Tag: coming out

The Letter Every Parent Should Write To Their LGBT Child

As parents, we want to parent well. We love our children deeply and want the very best for them. There are many things that shape the values and philosophy we carry into the raising of our children—spirituality, beliefs, culture, family, traditions, preferences, not to mention the often unshakeable manner in which our parents parented us. However, nothing should ultimately dictate the attitudes and actions we manifest towards our children more than unconditionally, unconditional love. No matter what parenting mantras we adopt along the way, however holy and seemingly righteous, without unconditional love taking center stage, we are powerless and bankrupt of true influence with our children.

The journey of being a parent is a daunting one where the playing field is constantly shifting beneath us, each stage along the way requiring careful adjustments. Parenting often feels like a constant tripping down the stairs where the main goal quickly becomes to simply stay on our feet and manage the fall—none of us our perfect or have the inside scoop. Yet, there is no greater opportunity to win the heart and shape the life of our children than in the giving of unconditional love when our children need it most.

When a child finally steps to the edge and invokes the God-given courage to reveal themselves as being gay, lesbian, bisexual, or transgender, there will perhaps be no greater moment and opportunity in all of our parenting to reveal to that child that ours has been a hug, all along, from birth until now, that is truly unbreakable and unstoppable—no height, nor depth, nor anything else in all of creation will separate the embrace of love, loyalty, and pride we have gripped around them. There was no fine print in our parenting that is now called into application. There were no loop holes or contingencies that warrant us a way out or a justified shrinking back. The very same joy we had when they came out of the womb is still the very same joy we have when they “come out” of the tomb of living a lie in fear of being fully known for who they truly are—lesbian, gay, bisexual, or transgender. Whether in agreement or disagreement, whether in affirmation or in confusion, we still declare in determined resolve, “this is my child with whom I am well pleased.”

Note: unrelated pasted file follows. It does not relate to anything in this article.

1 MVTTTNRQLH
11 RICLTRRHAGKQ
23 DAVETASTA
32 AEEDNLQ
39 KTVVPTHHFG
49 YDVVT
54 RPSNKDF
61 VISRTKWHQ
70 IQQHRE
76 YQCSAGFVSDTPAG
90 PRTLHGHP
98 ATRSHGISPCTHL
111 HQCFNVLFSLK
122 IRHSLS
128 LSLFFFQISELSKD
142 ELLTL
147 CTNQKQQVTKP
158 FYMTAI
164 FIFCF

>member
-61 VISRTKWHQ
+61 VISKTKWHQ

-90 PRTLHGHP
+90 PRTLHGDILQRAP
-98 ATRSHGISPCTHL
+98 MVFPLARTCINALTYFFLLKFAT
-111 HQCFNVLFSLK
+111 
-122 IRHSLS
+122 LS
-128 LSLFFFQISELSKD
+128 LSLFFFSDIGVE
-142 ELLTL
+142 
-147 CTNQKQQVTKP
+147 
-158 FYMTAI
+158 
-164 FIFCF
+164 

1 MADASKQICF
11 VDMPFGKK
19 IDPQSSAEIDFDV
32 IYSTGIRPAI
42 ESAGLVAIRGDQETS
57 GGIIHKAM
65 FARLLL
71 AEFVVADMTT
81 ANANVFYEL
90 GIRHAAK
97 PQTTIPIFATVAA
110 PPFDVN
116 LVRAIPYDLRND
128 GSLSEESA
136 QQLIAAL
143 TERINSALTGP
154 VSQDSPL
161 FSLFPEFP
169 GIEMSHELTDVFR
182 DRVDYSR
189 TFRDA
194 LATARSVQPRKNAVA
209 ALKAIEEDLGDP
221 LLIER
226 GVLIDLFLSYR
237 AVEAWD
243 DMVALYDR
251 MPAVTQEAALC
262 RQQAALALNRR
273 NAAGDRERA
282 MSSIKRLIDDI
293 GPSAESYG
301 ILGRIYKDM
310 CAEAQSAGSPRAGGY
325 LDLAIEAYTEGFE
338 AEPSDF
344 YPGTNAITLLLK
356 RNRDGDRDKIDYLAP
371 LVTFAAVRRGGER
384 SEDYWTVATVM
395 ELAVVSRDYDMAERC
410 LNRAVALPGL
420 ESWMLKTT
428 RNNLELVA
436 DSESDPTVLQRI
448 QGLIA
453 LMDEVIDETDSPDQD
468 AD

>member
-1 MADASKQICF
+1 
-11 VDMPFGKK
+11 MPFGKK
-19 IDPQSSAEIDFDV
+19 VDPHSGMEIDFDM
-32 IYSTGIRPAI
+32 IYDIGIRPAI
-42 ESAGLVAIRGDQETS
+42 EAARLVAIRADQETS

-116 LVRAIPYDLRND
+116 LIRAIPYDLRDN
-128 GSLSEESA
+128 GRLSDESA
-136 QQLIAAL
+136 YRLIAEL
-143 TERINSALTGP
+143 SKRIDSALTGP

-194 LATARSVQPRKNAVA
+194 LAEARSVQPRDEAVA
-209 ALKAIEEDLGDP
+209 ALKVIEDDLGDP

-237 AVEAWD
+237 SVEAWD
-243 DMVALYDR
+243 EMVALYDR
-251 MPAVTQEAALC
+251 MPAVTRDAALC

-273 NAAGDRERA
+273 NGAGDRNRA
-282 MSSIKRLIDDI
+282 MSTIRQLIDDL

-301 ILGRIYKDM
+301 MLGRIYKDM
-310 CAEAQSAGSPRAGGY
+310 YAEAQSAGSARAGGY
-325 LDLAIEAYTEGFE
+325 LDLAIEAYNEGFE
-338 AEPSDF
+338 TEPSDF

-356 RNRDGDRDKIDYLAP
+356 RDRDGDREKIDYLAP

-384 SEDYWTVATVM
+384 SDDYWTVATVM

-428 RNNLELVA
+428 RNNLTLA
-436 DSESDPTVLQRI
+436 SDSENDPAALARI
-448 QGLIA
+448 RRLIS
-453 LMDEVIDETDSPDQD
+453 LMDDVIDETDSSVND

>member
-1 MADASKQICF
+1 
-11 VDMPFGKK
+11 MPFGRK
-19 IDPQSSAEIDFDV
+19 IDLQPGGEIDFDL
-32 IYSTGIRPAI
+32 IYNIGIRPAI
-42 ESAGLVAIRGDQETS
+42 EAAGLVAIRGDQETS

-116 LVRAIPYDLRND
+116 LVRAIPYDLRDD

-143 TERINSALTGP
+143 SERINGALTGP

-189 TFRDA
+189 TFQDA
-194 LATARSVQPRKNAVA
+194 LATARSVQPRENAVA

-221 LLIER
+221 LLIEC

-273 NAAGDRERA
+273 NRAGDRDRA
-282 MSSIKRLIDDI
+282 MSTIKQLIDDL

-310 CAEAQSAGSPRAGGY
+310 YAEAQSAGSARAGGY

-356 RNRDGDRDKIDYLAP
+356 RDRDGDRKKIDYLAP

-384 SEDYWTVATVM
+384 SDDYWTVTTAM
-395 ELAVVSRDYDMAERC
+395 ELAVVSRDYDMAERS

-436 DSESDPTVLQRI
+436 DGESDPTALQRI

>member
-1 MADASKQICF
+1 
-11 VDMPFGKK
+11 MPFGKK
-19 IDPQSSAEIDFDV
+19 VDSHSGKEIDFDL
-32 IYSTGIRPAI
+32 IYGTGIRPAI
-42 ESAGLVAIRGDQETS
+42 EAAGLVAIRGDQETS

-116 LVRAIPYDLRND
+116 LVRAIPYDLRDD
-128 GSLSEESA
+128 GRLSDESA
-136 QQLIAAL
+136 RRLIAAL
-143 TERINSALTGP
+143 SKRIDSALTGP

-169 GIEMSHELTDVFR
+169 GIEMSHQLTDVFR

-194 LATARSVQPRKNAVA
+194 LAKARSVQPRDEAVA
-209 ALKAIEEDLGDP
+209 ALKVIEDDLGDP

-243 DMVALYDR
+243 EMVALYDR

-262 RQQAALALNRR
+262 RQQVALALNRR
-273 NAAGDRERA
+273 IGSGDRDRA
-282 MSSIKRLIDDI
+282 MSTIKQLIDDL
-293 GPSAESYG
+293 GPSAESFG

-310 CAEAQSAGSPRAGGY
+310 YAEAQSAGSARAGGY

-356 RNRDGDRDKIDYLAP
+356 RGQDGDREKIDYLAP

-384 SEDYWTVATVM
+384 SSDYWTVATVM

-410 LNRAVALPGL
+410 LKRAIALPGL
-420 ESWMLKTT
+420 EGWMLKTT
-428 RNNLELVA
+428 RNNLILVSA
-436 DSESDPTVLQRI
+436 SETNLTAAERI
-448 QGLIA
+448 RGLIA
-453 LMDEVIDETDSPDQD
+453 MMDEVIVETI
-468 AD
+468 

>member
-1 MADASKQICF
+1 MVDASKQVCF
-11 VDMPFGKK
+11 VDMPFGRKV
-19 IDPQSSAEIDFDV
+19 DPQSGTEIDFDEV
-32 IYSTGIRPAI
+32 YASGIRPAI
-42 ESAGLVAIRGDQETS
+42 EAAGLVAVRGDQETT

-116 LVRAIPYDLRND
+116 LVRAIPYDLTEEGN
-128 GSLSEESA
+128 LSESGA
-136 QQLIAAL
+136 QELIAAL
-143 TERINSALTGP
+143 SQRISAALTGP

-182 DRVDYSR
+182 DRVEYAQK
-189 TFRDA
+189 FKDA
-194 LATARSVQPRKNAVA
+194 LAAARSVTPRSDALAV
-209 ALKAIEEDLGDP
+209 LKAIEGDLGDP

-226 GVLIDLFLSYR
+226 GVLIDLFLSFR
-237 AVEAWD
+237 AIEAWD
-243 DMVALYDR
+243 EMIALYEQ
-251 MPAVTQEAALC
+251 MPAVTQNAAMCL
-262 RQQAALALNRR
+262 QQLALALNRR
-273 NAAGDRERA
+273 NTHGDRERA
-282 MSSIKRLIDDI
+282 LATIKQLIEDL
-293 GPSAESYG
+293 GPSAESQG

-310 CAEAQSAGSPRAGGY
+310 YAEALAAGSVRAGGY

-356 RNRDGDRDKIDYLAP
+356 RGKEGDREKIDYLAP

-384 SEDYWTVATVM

This, is unconditional love when it’s needed most.

Yet sadly, while Jesus is calling our Lazarus-children to “come out” and truly be alive and fully live, unwrapping from the burial clothes of fear and condemnation that suffocate them—we can miss the moments, and even, intentionally or not, turn our children back towards the grave, wrapped once again in fear and shame. For ours is a powerful voice.

No, our children are not expecting nor desiring nor needing our perfection, but rather they long for a simple, unyielding, unbreakable, undeniable connection of loyalty and unwavering pride, sealed by an unconditional love for them that nothing can reverse or restrict. We are all born with this ancient sense deep within that this kind of love is not only possible, but ultimately the essence of God and life—and thus, the most important gift we can give, especially when everything within us or around us would tell us not to do so—when we feel those voices of our faith, culture, family, or inner convictions telling us to place conditions, to put up walls, to tighten the grip, or even condemn our very own children.